McDowall is notable for the Raven Street Reserve, which is a 24.3 hectare bushland area surrounded by urban housing and busy roads. It is part of a long stretch of forest and green areas going from the mountains in the west to the mangrove areas on the coast.
It has many species of wildflowers and grass trees (see image below) which when in flower have a long central flowering stem that attracts bees.
Trees include weeping myrtle and native blueberry ash (Elaeocarpus reticulatus) with creek fauna such as water dragons (Physignathus lesueurii), turtles and native fish including the crimson spotted rainbow fish. There are also squirrel gliders, possums and scrub turkeys with occasionally a swamp wallaby being sighted. The bird life is abundant and in keeping with its name has a significant crow or raven population.
The median age of the Mcdowall population was 38 years of age, 1 year above the Australian median.
78.5% of people living in Mcdowall were born in Australia, compared to the national average of 69.8%; the next most common countries of birth were England 3.3%, New Zealand 2.6%, South Africa 1.5%, Italy 1.3%, India 1.1%.
87.1% of people spoke only English at home; the next most common languages were 2.9% Italian, 1.3% Cantonese, 1% Mandarin, 0.5% Greek, 0.4% Hindi.
History of McDowall
McDowall State School, which opened in January 1975, was named before the suburb itself. It was named in honour of Colonel John McDowall, who was a distinguished early-settler of the area. As the population grew, the Brisbane City Council considered naming the suburb Annand after Colonel Frederick Annand. This was disapproved of by local residents, who wanted the suburb to be named after the newly opened school. The name “McDowall” was therefore accepted for the area by the Place Names Board of Queensland in 1975.
The bushland was protected by Greenbelt designation in 1950s when the local area was subdivided, and has been managed by council since 1972.
McDowall’s earliest housing establishments were built through the 1970s and very few houses in McDowall were built before then. More housing was later built in the 1980s and early 1990s, whereas defence housing was later developed during the early 21st century.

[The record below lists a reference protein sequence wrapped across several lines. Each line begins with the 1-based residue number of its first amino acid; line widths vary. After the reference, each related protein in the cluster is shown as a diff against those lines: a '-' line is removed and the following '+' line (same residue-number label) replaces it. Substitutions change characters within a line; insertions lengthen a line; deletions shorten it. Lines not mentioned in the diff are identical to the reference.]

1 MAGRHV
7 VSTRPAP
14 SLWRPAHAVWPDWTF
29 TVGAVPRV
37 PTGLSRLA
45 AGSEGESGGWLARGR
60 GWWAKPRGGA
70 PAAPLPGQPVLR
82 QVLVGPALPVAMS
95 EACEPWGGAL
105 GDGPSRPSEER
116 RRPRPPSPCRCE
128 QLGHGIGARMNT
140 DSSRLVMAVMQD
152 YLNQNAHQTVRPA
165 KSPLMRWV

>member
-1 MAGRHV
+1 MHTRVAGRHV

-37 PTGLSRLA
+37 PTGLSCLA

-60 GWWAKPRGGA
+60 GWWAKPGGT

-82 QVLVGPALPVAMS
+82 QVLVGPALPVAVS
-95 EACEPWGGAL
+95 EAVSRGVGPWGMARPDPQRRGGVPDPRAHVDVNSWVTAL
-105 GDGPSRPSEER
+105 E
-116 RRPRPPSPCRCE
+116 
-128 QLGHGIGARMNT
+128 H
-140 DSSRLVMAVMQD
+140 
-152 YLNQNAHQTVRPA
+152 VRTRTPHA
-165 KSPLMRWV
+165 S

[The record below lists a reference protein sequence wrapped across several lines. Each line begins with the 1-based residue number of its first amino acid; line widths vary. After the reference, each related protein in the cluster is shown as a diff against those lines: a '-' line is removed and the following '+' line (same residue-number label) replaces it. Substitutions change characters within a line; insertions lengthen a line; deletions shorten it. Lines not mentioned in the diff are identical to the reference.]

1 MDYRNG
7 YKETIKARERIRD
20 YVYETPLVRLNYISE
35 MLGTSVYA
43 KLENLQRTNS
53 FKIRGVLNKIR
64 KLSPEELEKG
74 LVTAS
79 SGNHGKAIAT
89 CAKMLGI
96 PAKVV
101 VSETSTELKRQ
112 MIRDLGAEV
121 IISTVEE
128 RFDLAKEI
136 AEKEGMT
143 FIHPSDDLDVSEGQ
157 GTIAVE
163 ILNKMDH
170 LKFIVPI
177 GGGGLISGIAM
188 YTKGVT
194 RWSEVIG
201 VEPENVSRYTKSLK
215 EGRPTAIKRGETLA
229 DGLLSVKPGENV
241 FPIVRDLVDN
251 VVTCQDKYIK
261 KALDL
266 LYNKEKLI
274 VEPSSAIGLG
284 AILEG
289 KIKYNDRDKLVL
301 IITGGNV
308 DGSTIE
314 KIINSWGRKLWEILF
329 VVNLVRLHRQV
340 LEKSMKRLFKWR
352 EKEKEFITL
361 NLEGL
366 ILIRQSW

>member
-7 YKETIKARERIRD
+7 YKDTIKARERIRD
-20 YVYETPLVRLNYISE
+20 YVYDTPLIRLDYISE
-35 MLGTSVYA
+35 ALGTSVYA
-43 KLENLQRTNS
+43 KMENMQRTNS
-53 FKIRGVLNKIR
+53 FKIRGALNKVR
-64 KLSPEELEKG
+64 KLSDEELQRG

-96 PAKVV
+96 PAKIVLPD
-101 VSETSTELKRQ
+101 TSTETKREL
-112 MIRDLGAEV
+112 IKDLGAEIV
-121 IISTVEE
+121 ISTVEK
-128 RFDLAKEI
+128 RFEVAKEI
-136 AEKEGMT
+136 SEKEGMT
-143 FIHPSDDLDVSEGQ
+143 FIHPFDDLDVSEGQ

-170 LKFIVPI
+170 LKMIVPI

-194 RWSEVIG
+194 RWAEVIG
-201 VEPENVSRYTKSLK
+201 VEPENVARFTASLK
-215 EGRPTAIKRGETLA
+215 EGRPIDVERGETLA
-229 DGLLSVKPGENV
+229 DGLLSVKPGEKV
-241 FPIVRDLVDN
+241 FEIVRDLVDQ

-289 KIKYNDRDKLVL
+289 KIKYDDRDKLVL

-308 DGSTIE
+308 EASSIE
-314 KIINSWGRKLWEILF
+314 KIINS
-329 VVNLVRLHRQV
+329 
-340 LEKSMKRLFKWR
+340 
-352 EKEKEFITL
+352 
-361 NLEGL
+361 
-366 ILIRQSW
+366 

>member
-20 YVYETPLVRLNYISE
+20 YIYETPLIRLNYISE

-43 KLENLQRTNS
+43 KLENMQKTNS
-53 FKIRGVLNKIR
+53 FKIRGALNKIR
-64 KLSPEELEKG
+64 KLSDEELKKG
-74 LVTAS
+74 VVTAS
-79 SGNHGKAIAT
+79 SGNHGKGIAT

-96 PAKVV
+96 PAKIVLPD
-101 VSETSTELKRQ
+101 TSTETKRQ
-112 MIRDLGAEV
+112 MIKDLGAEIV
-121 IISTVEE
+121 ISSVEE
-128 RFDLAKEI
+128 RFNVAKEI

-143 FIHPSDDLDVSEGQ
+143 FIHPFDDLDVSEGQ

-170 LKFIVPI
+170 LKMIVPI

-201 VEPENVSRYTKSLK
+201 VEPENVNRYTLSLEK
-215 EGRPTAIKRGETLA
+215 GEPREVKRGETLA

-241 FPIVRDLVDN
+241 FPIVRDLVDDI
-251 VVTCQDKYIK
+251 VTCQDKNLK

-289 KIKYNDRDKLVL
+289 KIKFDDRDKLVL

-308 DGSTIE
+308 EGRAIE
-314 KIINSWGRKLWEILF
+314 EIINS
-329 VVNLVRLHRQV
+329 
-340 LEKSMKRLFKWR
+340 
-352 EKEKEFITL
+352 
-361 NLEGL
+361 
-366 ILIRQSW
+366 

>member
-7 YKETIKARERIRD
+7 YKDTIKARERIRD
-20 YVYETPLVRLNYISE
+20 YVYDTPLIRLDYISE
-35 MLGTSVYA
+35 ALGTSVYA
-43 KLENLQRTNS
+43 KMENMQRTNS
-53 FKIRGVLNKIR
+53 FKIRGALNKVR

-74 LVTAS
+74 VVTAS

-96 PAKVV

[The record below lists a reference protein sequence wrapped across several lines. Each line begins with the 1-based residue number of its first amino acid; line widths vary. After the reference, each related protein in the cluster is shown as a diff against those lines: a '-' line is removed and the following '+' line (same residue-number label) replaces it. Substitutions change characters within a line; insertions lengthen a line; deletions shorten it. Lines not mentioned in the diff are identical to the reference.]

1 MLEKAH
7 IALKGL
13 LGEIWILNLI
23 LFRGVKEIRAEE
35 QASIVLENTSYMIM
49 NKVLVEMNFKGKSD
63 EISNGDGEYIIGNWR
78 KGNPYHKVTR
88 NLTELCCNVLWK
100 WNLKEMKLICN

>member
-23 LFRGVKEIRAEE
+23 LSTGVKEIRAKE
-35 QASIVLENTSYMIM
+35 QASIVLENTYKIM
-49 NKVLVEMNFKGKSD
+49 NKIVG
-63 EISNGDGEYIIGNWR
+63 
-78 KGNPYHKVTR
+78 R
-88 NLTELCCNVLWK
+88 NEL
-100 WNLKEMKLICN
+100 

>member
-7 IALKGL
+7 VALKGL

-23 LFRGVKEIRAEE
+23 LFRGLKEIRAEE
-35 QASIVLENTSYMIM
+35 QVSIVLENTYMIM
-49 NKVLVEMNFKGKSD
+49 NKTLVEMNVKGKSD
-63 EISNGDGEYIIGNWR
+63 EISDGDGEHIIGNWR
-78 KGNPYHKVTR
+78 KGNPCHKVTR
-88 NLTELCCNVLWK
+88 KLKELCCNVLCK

All of McDowall’s residential developments are within close proximity to either one of McDowall’s two community-based shopping centres. The North-West Plaza is located on the southern end of McDowall and is anchored by a Woolworths supermarket. McDowall Village shopping centre is located on the northern end of McDowall and is anchored by Drakes Supermarket. Major shopping centres that are local to McDowall include Brookside Shopping Centre, and Westfield Chermside.
Schools that serve the McDowall area include McDowall State School, Craigslea State School, Craigslea State High School, Northside Christian College and the Queen of Apostles Chuter St campus. A number of bus services also travel through the area going to local shopping centres such as Chermside, Aspley, and Brisbane City.
Many of the roadways in McDowall are themed to commemorate noted celebrities and pioneers in the film and television industry, both locally and abroad. Dr. Valentine McDowall Park acknowledges the pioneering work in radio and television broadcasting in Queensland during the period 1920 – 1940.
- Centre for the Government of Queensland: Queensland Places: McDowall
- “McDowall”. BRISbites. Brisbane City Council. Archived from the original on 20 July 2008.
- “McDowall”. Our Brisbane. Brisbane City Council. Archived from the original on 17 September 2007.
- Australian Bureau of Statistics (27 June 2017). “McDowall (State Suburb)”. 2016 Census QuickStats. Retrieved 19 April 2018.
- “McDowall Ward”. Brisbane City Council. Brisbane City Council. Retrieved 12 March 2017.
- “McDowall – suburb (entry 44256)”. Queensland Place Names. Queensland Government. Retrieved 27 June 2017.
- Australian Bureau of Statistics (31 October 2012). “McDowall (State Suburb)”. 2011 Census QuickStats. Retrieved 20 January 2016.